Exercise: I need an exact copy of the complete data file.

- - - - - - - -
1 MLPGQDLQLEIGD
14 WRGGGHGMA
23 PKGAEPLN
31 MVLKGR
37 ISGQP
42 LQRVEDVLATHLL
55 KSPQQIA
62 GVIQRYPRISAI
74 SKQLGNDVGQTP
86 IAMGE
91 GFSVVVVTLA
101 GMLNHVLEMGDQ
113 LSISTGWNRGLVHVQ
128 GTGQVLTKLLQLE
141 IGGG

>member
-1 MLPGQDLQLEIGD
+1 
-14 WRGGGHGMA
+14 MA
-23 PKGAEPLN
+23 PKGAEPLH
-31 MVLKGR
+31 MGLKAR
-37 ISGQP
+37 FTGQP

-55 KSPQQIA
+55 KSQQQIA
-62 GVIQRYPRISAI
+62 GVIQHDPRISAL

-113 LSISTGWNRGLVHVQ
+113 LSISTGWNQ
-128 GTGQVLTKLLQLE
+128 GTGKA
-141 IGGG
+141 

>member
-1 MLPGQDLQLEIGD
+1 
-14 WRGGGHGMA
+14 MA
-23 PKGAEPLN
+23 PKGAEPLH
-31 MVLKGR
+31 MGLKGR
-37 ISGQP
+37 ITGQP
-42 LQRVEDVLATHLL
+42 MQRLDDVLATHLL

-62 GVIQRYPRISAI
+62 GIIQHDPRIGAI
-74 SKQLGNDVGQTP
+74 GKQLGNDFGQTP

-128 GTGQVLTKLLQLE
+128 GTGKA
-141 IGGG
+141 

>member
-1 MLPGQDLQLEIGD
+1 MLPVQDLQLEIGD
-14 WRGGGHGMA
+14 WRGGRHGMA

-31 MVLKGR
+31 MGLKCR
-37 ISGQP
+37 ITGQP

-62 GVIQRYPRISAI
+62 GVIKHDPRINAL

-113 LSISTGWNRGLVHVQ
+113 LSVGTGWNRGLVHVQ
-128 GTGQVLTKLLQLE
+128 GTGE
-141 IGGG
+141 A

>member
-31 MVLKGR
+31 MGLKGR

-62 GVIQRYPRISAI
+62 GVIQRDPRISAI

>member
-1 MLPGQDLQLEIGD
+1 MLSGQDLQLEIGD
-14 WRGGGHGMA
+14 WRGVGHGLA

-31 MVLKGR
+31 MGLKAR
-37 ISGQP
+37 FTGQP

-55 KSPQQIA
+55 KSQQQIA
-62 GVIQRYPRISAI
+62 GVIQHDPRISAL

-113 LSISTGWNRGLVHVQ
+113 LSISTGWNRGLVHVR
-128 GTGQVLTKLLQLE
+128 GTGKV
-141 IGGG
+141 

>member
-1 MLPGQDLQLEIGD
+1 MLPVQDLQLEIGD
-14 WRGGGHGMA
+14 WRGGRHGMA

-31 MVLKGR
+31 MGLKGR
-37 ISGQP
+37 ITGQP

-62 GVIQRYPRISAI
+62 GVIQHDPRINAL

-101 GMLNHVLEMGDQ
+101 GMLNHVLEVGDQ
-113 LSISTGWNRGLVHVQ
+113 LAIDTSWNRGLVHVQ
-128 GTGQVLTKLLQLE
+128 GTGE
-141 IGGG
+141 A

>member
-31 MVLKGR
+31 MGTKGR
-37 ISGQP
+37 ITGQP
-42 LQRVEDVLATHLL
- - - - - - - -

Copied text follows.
1 MLPGQDLQLEIGD
14 WRGGGHGMA
23 PKGAEPLN
31 MVLKGR
37 ISGQP
42 LQRVEDVLATHLL
55 KSPQQIA
62 GVIQRYPRISAI
74 SKQLGNDVGQTP
86 IAMGE
91 GFSVVVVTLA
101 GMLNHVLEMGDQ
113 LSISTGWNRGLVHVQ
128 GTGQVLTKLLQLE
141 IGGG

>member
-1 MLPGQDLQLEIGD
+1 
-14 WRGGGHGMA
+14 MA
-23 PKGAEPLN
+23 PKGAEPLH
-31 MVLKGR
+31 MGLKAR
-37 ISGQP
+37 FTGQP

-55 KSPQQIA
+55 KSQQQIA
-62 GVIQRYPRISAI
+62 GVIQHDPRISAL

-113 LSISTGWNRGLVHVQ
+113 LSISTGWNQ
-128 GTGQVLTKLLQLE
+128 GTGKA
-141 IGGG
+141 

>member
-1 MLPGQDLQLEIGD
+1 
-14 WRGGGHGMA
+14 MA
-23 PKGAEPLN
+23 PKGAEPLH
-31 MVLKGR
+31 MGLKGR
-37 ISGQP
+37 ITGQP
-42 LQRVEDVLATHLL
+42 MQRLDDVLATHLL

-62 GVIQRYPRISAI
+62 GIIQHDPRIGAI
-74 SKQLGNDVGQTP
+74 GKQLGNDFGQTP

-128 GTGQVLTKLLQLE
+128 GTGKA
-141 IGGG
+141 

>member
-1 MLPGQDLQLEIGD
+1 MLPVQDLQLEIGD
-14 WRGGGHGMA
+14 WRGGRHGMA

-31 MVLKGR
+31 MGLKCR
-37 ISGQP
+37 ITGQP

-62 GVIQRYPRISAI
+62 GVIKHDPRINAL

-113 LSISTGWNRGLVHVQ
+113 LSVGTGWNRGLVHVQ
-128 GTGQVLTKLLQLE
+128 GTGE
-141 IGGG
+141 A

>member
-31 MVLKGR
+31 MGLKGR

-62 GVIQRYPRISAI
+62 GVIQRDPRISAI

>member
-1 MLPGQDLQLEIGD
+1 MLSGQDLQLEIGD
-14 WRGGGHGMA
+14 WRGVGHGLA

-31 MVLKGR
+31 MGLKAR
-37 ISGQP
+37 FTGQP

-55 KSPQQIA
+55 KSQQQIA
-62 GVIQRYPRISAI
+62 GVIQHDPRISAL

-113 LSISTGWNRGLVHVQ
+113 LSISTGWNRGLVHVR
-128 GTGQVLTKLLQLE
+128 GTGKV
-141 IGGG
+141 

>member
-1 MLPGQDLQLEIGD
+1 MLPVQDLQLEIGD
-14 WRGGGHGMA
+14 WRGGRHGMA

-31 MVLKGR
+31 MGLKGR
-37 ISGQP
+37 ITGQP

-62 GVIQRYPRISAI
+62 GVIQHDPRINAL

-101 GMLNHVLEMGDQ
+101 GMLNHVLEVGDQ
-113 LSISTGWNRGLVHVQ
+113 LAIDTSWNRGLVHVQ
-128 GTGQVLTKLLQLE
+128 GTGE
-141 IGGG
+141 A

>member
-31 MVLKGR
+31 MGTKGR
-37 ISGQP
+37 ITGQP
-42 LQRVEDVLATHLL